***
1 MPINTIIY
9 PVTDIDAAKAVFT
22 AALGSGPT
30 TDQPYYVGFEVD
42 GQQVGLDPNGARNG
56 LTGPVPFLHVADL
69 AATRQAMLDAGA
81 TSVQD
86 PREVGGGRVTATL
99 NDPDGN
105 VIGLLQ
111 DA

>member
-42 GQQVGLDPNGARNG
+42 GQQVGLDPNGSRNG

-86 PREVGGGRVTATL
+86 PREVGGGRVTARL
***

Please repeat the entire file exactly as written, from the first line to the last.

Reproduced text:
1 MPINTIIY
9 PVTDIDAAKAVFT
22 AALGSGPT
30 TDQPYYVGFEVD
42 GQQVGLDPNGARNG
56 LTGPVPFLHVADL
69 AATRQAMLDAGA
81 TSVQD
86 PREVGGGRVTATL
99 NDPDGN
105 VIGLLQ
111 DA

>member
-42 GQQVGLDPNGARNG
+42 GQQVGLDPNGSRNG

-86 PREVGGGRVTATL
+86 PREVGGGRVTARL